Nunavut, Canada

Untamed, unspoiled, undiscovered—these words describe Nunavut (which means “our land” in the native Inuktitut language). Located on vast tundra centered in northeastern Canada, this Territory with roughly 32,000 people is the largest of all the territories and provinces in Canada. Resting on its arctic coastline is its capital, Iqaluit. Nunavut is an inherently meditative locale— with magnificent views of cotton grass, ice floes and wildlife–which is precisely why nature lovers and adventure seekers are drawn to this natural paradise.

With countless wildlife spread across Cape Dorset, Pond Inlet, and Repulse Bay– Nunavut offers a true wilderness experience. The ancient hunting grounds are teeming with big game including caribou, musk ox, and bears.
Nunavut is a sport fisher’s dream. Arctic char, Arctic grayling, Northern pike and lake trout fill the pristine waters ready to wrestle with any angler who dares to cast a line. Millions of birds flock to Nunavut, making it the ultimate birding hotspot. There are 11 Bird Sanctuaries with over 100 species of birds, including snowy owls, sand cranes, jaegers and plovers that feed along the floe edge near Baffin Island.

Unspoiled-Land and Water
The Inuit natives have a great deal of respect for the land and its waters, and actively strive to preserve this harmonious balance for future generations. Since there are no roads, guests arrive by boat, dogsled or snowmobile. Other modes of transportation include navigating on steady currents in a canoe, kayak or raft to view shorelines and fiords. Visitors can also experience the great outdoors mountain biking, hiking or ATV excursions.

Nunavut’s parks whisper “katjaqnaaq,” which means I am content in this beautiful and special place. I have found peace. There are four national parks and thirteen Territorial parks. Each park is unique in landscape and purpose: wilderness parks for hiking and rafting; community parks for bird watching, fishing and camping; and historic parks, filled with cultural treasures.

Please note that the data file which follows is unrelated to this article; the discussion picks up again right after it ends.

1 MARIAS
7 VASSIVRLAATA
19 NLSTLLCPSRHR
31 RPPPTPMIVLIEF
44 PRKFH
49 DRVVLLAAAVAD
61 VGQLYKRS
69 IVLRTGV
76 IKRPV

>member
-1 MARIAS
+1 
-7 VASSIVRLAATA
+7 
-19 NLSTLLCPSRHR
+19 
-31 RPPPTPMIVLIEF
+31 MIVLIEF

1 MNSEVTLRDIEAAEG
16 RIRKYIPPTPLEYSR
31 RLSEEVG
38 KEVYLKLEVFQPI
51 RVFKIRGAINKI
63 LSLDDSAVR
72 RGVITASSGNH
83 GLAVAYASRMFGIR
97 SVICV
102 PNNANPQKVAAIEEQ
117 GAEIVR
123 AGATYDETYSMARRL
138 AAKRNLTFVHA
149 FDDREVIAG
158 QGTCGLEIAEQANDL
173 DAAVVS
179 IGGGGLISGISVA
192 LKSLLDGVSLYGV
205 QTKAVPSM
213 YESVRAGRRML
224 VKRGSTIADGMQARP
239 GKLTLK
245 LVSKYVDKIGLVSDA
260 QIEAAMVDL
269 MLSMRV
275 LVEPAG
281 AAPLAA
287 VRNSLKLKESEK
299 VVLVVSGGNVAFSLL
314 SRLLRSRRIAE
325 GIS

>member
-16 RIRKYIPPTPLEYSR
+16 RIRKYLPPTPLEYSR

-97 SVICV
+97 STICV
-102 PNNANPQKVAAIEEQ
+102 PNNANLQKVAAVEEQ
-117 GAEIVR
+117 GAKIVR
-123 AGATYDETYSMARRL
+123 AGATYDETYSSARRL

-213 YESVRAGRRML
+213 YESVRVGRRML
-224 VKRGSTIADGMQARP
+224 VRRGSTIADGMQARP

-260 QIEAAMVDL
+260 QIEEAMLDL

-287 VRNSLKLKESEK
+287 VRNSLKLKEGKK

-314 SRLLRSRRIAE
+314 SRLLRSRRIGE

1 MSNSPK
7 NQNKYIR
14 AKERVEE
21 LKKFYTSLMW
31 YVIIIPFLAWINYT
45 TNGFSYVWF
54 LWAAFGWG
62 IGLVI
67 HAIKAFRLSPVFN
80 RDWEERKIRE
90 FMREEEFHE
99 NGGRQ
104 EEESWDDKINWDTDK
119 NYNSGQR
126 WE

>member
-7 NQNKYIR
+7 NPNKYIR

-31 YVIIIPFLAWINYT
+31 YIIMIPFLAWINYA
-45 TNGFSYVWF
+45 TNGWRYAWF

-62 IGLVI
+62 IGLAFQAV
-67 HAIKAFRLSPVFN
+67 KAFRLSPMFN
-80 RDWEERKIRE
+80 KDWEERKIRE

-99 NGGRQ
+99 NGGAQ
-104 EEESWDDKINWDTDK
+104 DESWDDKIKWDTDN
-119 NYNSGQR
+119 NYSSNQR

Undiscovered-Arts and Culture
One of the most enjoyable experiences in Nunavut is the cultural encounter. The culture permeates throughout the Territory because the Inuit people blend into the landscape. At specific times throughout the year, communities from all over Nunavut gather to celebrate their heritage. This celebration includes, drum dancing, throat singing and games. One of the most honored traditions is the weeklong Toonik Tyme festival, which takes place in the spring. Each community in Nunavut specializes in producing original art: cloth, jewelry, ceramic mugs and stone sculptures. The Alianait Arts festival highlights various talents. The rich bounty of the land provides authentic ingredients for exotic cuisine. Seal is a delicacy eaten raw, while caribou, char, and musk ox is prepared by stewing, baking, frying and grilling.

Hire a guide to enjoy the full Nunavut experience. And take plenty of film. With an average of 20 hours of sunlight and no trees to block your view, you will want to remember this poetic beauty of nature before uttering ‘angirraliqtunga’ (I am going home).